SAN FRANCISCO -- In the run-up to what would be the biggest initial public stock offering for a consumer Internet company since Facebook, Twitter has nailed its biggest advertising deal yet.
The San Francisco-based social media company has reached a deal with Publicis’ Starcom MediaVest Group worth hundreds of millions of dollars over multiple years, the Financial Times reported.
The agreement is the first of its kind: a partnership between one of the largest buyers of advertising and Twitter. It comes as television networks prepare to woo advertisers with pricey presentations and parties to showcase their fall prime-time schedules.
It also heralds the arrival of Twitter as a must-have digital offering as more people visit social networking sites on mobile devices while watching TV. A recent study from Nielsen correlated increases in chatter on Twitter with TV ratings.
Twitter has been clear about its intention to make a major push to work more closely with TV networks. Adam Bain, Twitter’s president of global revenue, called Twitter a “bridge” to TV. And it’s clear that Twitter is making friends in TV and advertising.
“Twitter in a very short period of time has gone from an experiment to something that is essential,” Laura Desmond, global chief executive of Starcom MediaVest Group, told the Financial Times.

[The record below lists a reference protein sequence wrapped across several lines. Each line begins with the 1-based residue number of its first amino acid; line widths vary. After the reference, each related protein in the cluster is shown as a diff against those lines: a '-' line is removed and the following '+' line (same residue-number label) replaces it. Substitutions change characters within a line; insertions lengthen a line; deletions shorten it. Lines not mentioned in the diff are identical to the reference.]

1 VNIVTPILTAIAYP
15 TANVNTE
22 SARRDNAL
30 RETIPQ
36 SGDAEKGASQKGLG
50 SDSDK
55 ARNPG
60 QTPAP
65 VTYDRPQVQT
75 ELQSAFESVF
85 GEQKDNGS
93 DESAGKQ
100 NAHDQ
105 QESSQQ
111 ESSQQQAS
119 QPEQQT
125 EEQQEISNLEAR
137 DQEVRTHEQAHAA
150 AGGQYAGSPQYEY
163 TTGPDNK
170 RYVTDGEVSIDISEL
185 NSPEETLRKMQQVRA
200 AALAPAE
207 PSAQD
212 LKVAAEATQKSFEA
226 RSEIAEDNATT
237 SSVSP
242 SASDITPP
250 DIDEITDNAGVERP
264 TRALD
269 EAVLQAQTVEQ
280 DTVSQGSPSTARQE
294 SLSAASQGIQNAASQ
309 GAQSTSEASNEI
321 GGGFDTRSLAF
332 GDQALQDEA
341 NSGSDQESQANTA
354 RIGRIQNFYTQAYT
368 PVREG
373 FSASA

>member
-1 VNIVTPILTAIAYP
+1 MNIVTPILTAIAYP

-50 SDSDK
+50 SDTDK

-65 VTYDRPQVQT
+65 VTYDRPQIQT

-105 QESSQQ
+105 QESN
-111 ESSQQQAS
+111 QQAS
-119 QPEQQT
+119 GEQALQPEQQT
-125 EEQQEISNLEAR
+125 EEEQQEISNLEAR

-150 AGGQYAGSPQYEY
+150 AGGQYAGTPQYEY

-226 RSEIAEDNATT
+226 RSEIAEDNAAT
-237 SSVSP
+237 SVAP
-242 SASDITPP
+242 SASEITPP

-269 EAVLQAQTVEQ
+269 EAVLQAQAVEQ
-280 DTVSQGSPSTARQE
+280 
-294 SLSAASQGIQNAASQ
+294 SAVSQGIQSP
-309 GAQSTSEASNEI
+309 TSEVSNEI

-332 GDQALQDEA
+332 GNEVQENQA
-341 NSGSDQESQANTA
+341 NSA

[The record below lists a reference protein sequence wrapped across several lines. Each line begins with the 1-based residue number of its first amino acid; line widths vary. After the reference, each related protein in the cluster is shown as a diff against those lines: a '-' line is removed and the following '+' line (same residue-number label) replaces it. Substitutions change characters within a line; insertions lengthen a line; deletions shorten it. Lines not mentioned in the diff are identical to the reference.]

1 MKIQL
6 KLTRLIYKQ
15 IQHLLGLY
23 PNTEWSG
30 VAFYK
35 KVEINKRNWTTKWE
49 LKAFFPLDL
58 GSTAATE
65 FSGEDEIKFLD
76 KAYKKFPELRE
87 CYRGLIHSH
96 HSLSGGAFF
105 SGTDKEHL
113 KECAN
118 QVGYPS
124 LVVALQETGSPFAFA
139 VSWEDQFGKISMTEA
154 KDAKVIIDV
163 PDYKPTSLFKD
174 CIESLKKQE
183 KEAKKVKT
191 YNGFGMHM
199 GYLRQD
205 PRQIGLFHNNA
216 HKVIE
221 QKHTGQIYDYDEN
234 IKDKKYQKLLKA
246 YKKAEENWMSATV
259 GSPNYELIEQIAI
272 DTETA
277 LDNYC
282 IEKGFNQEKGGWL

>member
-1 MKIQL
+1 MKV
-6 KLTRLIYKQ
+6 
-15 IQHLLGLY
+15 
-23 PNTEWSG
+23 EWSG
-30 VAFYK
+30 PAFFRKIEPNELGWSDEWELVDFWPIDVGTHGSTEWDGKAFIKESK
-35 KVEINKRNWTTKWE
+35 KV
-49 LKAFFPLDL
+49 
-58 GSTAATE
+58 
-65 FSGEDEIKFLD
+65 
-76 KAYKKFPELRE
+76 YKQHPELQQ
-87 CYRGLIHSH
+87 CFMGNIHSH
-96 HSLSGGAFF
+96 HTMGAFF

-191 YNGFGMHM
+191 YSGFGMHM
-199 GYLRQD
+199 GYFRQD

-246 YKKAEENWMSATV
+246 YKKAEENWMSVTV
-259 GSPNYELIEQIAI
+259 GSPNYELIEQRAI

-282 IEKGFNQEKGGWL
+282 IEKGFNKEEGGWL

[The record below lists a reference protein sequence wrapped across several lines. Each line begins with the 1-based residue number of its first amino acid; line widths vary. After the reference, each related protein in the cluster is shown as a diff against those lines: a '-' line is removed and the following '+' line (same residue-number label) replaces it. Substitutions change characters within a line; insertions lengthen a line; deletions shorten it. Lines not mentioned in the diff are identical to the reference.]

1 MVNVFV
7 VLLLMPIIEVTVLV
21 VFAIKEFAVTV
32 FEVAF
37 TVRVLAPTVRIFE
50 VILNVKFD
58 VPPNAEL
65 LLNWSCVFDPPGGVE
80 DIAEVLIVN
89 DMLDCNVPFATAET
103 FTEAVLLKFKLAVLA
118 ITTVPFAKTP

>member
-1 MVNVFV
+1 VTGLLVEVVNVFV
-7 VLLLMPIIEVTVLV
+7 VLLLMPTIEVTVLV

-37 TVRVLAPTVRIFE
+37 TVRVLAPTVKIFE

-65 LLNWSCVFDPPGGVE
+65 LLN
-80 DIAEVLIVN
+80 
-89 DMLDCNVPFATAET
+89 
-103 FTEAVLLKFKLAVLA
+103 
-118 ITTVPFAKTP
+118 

Twitter and Starcom MediaVest Group plan to create what they are calling a “social TV lab” to better understand how marketers can use social media for ad campaigns that influence what people watch on TV.
Twitter is also in negotiations with TV networks to bring more video content and advertising to the service, Bloomberg reported. Citing anonymous sources, Bloomberg said Twitter has talked to Viacom about hosting TV clips and selling ads alongside them, and that it has had talks with Comcast about a content partnership.
Twitter still only has a fraction of the $205 billion marketers spend on TV around the world.
Research firm EMarketer expects Twitter’s advertising revenue to nearly double this year to $583 million, from $288 million in 2012.
Wedbush Securities analyst Michael Pachter estimates that Twitter will generate $750 million in revenue in 2013 and net income of $145 million.
“We think that the Twitter business model presents significant monetization opportunity,” Pachter said in a research report Monday. “We believe that as Twitter continues to grow, advertisers are likely to recognize the inherent value of its platform in attracting eyeballs, and especially in engaging its users. This should allow Twitter to steadily increase advertising rates, driving overall revenue higher.”
Pachter said he expected Twitter to continue to grow for “at least a few more years.”
“We are highly confident that Twitter can grow revenues to the $2-billion level, and can generate operating profits of $700 million, but any growth beyond that level will require the company to launch new products,” he said.